Does a state's right to control borders justify harming refugees?

Bradley Hillier-Smith*

*Corresponding author for this work

Research output: Contribution to journalArticlepeer-review

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Abstract

Certain states in the Global North have responded to refugees seeking safety on their territories through harmful practices of border violence, detention, encampment and containment that serve to prevent and deter refugee arrivals. These practices are ostensibly justified through an appeal to a right to control borders. This paper therefore assesses whether these harmful practices can indeed be morally justified by a state’s right to control borders. It analyses whether Christopher Heath Wellman’s account of a state’s right to freedom of association, which represents the most restrictive account of a state’s right to control borders available in the literature, can extend to justify current harmful practices against refugees. If not, then no available justification will be able to do so, and thus contemporary harmful practices used against refugees cannot be justified by a state’s right to control borders.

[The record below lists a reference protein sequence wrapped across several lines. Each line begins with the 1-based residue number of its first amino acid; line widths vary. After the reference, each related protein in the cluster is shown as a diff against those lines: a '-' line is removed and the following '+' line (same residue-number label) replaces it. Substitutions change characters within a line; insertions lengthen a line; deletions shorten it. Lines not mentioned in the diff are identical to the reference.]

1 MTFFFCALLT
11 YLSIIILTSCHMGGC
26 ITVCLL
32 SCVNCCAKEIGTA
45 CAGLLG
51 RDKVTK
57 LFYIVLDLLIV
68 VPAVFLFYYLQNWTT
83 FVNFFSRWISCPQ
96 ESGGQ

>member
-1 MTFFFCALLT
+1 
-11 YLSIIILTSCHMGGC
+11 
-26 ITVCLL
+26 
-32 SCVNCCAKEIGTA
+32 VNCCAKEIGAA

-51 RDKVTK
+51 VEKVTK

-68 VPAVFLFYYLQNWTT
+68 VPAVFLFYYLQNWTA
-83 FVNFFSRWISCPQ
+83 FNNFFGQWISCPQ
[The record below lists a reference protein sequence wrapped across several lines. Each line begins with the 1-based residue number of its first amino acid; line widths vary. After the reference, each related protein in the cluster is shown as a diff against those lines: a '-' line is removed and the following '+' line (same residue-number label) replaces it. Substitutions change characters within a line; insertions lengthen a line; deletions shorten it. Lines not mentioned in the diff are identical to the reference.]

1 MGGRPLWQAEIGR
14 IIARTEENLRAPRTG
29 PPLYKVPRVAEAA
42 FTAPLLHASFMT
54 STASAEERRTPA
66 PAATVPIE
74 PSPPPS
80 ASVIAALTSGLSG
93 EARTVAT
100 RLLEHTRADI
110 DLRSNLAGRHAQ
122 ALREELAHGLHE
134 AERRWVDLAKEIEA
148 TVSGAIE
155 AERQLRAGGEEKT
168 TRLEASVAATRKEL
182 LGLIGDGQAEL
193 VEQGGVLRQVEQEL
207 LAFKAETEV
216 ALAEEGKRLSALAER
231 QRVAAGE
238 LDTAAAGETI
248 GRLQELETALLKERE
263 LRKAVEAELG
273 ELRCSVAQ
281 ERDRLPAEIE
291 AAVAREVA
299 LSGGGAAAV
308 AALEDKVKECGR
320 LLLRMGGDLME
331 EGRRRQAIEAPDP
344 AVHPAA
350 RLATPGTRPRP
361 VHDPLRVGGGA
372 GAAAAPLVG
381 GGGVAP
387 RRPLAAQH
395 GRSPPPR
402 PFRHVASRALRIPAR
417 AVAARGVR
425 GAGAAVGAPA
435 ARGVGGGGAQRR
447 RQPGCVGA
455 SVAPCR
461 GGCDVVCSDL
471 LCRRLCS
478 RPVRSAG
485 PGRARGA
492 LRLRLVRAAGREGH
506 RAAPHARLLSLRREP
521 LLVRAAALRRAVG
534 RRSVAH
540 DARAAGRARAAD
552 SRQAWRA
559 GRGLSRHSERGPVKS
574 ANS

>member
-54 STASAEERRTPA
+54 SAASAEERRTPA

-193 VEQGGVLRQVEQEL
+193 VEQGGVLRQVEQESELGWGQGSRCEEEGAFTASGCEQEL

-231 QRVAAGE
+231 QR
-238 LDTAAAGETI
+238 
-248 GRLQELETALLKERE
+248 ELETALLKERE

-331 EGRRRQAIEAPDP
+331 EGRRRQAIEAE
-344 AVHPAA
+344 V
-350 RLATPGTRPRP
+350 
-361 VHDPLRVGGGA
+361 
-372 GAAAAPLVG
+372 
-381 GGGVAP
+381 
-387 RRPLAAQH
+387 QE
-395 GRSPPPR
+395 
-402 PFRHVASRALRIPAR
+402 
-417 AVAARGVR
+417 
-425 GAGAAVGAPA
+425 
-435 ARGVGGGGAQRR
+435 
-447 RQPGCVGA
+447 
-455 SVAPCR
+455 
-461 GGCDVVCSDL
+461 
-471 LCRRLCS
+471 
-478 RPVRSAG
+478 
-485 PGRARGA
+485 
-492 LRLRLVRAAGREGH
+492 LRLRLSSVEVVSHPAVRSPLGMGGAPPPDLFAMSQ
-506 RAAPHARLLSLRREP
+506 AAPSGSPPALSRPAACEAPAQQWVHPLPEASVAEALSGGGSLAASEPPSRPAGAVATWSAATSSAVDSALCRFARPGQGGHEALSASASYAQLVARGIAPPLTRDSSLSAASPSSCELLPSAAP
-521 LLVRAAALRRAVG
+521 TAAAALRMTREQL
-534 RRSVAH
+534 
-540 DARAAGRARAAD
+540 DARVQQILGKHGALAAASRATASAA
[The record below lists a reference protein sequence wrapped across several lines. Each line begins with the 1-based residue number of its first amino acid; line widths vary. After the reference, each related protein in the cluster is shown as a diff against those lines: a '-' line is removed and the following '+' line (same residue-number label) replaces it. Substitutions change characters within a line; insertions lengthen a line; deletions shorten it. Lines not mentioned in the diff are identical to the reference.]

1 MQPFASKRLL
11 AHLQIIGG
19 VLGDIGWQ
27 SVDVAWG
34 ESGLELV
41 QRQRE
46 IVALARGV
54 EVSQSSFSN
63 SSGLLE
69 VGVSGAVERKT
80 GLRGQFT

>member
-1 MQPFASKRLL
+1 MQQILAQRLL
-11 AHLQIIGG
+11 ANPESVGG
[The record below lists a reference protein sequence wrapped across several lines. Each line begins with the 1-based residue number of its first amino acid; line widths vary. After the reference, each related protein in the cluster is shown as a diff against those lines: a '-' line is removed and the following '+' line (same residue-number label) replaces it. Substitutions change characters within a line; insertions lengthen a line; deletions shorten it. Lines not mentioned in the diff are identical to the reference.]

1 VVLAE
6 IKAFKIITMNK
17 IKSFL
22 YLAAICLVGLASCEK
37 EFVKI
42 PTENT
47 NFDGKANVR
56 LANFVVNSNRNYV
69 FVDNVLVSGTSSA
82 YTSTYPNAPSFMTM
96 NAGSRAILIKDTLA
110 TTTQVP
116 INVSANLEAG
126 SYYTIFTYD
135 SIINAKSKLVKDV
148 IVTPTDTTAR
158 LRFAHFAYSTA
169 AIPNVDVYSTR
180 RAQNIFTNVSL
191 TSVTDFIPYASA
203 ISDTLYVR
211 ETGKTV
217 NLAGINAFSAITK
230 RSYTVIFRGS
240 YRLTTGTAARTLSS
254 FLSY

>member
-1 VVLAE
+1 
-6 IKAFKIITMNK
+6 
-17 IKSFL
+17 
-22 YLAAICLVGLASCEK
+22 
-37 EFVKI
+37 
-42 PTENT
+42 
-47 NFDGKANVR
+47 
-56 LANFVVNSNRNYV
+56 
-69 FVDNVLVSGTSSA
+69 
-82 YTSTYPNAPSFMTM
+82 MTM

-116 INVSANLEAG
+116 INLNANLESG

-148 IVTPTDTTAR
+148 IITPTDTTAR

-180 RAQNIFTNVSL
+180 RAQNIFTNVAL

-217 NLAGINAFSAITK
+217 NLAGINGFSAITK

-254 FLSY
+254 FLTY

Original languageEnglish
Number of pages32
JournalMoral Philosophy and Politics
VolumeAdvance Online Publication
Early online date20 Apr 2023
DOIs
Publication statusE-pub ahead of print - 20 Apr 2023

Keywords

  • Refugees
  • Borders
  • Freedom of association
  • Immigration
  • Permissible harm

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